Compound returns are what really matter. Average returns can differ significantly from compound returns, especially when there are strong downward movements.
The choice of smoothed monthly returns in the OP chart was just a visual aid to better compare the relative performances of the three portfolios (80/20, 50/50, 20/80) during the various crisis periods over the past century.

A chart of monthly returns alone is much too noisy to convey anything — and a chart of monthly compound returns (below) doesn't visually convey as well the portfolio differences during crisis periods (to my eye), compared with the OP chart.
  • Image
    Sources: S&P stock returns from Shiller; 10-year Treasury returns from Medium
If interested in compound returns for each of the crisis periods, see the charts in the original stock and bond disaster posts.
Last edited by SimpleGift on Sat Jul 14, 2018 3:16 pm, edited 1 time in total.
Cordially, Todd

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Re: Historical U.S. Portfolio Disasters — Wrapping It All Up

Post by petulant » Sat Jul 14, 2018 3:16 pm

Another consideration would seem to be real estate, which I think would offset some of the risk from bonds. Owning one’s own home, for example, can insulate from inflation in rent, while any mortgage would be devalued. Some might say a mortgage offsets bonds, but I think the liquidity characteristics are sufficiently different to differentiate them to some extent.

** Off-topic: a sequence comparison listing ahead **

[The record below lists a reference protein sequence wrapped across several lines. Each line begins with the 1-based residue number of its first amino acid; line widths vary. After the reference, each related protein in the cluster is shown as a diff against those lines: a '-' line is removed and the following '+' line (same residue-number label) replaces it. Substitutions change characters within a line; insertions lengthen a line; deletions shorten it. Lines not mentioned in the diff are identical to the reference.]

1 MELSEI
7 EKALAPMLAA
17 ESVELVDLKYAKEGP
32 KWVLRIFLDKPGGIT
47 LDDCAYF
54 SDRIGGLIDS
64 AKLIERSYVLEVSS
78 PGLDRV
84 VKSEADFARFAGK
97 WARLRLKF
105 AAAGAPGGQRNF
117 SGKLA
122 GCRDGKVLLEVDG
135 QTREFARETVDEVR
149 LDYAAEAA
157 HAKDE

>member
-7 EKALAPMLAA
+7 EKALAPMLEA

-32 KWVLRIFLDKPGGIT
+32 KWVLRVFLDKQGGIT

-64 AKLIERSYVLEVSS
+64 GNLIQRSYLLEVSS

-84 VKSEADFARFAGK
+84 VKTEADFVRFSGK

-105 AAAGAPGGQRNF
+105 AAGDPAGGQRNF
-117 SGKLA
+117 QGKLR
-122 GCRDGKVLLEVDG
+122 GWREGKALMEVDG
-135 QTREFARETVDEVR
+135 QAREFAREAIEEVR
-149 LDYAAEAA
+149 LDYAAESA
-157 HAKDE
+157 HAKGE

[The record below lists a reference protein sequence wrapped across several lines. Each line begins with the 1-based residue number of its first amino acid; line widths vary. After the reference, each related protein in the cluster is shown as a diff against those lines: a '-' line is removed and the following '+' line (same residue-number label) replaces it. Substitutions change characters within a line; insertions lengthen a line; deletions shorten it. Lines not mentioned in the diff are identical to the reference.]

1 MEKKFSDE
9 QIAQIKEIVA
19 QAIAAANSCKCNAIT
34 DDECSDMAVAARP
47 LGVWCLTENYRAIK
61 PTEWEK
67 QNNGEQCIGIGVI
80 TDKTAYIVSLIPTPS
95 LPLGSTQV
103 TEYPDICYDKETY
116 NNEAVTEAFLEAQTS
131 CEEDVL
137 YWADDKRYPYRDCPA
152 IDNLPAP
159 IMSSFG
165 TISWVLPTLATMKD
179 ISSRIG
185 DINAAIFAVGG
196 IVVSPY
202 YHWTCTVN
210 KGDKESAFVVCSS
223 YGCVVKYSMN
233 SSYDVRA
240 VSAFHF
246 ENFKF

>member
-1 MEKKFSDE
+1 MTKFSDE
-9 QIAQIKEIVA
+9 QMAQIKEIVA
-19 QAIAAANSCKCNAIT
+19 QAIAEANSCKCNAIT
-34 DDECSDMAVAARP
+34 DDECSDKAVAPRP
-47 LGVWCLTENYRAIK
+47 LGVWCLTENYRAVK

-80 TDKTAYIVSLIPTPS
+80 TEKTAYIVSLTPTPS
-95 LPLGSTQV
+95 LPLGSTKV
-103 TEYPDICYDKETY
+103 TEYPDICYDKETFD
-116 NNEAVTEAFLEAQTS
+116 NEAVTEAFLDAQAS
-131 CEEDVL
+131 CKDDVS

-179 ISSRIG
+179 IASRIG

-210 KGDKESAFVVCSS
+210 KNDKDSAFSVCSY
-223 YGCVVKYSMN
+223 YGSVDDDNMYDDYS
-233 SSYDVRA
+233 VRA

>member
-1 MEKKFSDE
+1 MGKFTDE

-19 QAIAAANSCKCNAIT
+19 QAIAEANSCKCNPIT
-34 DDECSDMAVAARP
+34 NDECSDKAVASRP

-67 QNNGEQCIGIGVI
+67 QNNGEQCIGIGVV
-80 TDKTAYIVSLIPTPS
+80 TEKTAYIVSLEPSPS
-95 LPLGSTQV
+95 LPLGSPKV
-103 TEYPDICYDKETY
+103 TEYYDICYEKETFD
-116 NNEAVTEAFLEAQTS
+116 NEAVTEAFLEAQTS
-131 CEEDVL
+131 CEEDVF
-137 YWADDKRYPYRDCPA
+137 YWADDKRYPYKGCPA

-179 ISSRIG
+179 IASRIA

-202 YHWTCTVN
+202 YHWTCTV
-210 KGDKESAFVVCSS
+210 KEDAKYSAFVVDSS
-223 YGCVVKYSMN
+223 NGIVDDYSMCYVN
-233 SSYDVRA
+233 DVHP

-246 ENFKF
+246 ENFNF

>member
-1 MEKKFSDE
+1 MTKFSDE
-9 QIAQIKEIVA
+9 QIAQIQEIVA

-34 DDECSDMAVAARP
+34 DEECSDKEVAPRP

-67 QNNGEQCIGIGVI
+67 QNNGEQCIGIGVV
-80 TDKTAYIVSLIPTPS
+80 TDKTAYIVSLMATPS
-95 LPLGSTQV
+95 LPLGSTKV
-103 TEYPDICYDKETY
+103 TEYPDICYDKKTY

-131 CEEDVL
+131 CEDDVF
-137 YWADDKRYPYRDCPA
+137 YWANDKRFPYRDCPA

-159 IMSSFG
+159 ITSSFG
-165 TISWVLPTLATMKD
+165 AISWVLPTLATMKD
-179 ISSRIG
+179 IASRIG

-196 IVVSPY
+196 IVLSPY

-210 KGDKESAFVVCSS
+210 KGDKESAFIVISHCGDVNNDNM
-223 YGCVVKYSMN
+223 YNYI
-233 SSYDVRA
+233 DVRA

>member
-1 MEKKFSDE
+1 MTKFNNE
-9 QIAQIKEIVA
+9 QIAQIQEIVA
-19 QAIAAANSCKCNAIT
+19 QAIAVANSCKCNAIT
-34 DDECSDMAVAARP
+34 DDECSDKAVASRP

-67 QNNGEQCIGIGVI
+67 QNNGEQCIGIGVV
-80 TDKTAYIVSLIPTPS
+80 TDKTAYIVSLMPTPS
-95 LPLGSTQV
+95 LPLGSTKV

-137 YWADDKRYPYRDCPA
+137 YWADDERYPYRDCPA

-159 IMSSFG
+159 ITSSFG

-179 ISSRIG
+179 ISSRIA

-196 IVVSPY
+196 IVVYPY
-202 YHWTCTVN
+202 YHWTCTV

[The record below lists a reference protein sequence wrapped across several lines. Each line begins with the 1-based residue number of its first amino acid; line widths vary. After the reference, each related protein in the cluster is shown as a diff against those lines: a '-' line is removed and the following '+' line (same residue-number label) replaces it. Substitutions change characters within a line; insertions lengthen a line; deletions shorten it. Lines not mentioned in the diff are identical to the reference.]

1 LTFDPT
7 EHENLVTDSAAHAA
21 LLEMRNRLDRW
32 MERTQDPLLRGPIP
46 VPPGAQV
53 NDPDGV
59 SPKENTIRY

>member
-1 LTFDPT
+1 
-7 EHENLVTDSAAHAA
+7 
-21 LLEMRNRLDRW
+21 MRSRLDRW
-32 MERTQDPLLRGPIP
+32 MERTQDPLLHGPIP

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Re: Historical U.S. Portfolio Disasters — Wrapping It All Up

Post by AlphaLess » Sat Jul 14, 2018 3:21 pm

NoHeat wrote:
Sat Jul 14, 2018 7:17 am
Todd, I don’t understand the graph.
What is the y axis?
Are portfolio rebalanced on a specific schedule?
+1

Maybe post the data in an excel spreadsheet?

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Re: Historical U.S. Portfolio Disasters — Wrapping It All Up

Post by Hyperborea » Sat Jul 14, 2018 3:36 pm

SimpleGift wrote:
Sat Jul 14, 2018 3:11 pm
NoHeat wrote:
Sat Jul 14, 2018 2:17 pm
SimpleGift wrote:
Sat Jul 14, 2018 8:17 am
In the chart, these monthly returns are 36-month rolling averages, to smooth the data and make it comprehensible.
I'm puzzled by the reasoning behind the averaging, if what you're focusing on is the effect of disasters.

Compound returns are what really matter. Average returns can differ significantly from compound returns, especially when there are strong downward movements.
The choice of smoothed monthly returns in the OP chart was just a visual aid to better compare the relative performances of the three portfolios (80/20, 50/50, 20/80) during the various crisis periods over the past century.